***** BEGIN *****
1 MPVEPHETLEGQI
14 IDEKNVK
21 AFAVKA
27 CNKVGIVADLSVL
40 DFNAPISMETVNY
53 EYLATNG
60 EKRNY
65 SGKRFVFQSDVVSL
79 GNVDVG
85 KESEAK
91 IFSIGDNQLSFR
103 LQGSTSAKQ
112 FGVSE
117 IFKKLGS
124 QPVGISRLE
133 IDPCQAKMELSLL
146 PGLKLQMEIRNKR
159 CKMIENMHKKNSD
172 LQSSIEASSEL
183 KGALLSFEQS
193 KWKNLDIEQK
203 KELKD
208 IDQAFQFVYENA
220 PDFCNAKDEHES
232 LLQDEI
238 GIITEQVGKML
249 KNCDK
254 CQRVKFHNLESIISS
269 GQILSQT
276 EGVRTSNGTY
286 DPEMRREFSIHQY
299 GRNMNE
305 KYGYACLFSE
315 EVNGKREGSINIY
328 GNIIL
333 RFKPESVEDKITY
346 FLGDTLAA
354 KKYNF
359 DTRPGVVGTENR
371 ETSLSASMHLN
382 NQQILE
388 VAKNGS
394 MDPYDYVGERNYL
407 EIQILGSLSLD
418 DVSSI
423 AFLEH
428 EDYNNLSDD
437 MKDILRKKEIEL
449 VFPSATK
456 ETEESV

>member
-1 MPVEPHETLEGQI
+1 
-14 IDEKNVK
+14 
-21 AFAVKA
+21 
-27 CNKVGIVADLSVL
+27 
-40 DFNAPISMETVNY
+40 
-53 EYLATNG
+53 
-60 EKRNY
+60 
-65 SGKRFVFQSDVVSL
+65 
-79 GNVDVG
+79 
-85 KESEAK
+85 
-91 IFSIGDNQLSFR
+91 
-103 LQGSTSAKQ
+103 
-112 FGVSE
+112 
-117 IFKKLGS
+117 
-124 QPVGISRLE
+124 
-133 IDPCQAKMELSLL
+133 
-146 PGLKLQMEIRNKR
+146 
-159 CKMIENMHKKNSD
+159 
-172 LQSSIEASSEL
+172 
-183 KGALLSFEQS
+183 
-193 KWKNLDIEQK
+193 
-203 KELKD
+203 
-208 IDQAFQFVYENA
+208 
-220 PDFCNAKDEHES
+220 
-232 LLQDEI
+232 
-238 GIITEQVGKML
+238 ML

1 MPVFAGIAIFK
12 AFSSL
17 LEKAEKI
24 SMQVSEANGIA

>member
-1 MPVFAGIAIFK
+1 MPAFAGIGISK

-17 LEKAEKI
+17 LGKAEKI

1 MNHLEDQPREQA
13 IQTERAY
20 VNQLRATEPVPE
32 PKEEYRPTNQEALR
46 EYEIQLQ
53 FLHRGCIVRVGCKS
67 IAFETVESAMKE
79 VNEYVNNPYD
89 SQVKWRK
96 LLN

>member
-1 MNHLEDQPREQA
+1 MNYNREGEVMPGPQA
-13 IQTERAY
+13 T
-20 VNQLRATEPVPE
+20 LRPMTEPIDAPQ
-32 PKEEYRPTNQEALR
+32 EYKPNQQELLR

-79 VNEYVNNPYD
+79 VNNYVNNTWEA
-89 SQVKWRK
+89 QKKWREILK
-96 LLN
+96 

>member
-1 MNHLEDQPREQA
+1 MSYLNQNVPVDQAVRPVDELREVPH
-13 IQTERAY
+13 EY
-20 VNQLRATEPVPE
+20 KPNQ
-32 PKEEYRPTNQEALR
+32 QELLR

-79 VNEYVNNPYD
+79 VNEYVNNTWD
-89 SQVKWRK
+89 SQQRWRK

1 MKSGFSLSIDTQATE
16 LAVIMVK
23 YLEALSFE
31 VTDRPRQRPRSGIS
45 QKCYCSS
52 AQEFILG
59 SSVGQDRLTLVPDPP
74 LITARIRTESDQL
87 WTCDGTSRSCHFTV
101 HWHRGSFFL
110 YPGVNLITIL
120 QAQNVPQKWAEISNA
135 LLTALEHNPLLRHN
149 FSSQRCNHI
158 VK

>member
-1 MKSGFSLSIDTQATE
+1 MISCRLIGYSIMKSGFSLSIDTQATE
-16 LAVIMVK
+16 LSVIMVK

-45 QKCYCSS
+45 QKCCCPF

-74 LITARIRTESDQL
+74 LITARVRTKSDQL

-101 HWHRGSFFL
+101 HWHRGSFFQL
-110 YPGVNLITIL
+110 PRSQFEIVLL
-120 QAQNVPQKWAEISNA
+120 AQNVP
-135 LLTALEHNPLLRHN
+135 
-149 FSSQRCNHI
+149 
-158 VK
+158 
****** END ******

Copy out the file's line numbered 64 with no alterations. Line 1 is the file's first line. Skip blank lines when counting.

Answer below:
-60 EKRNY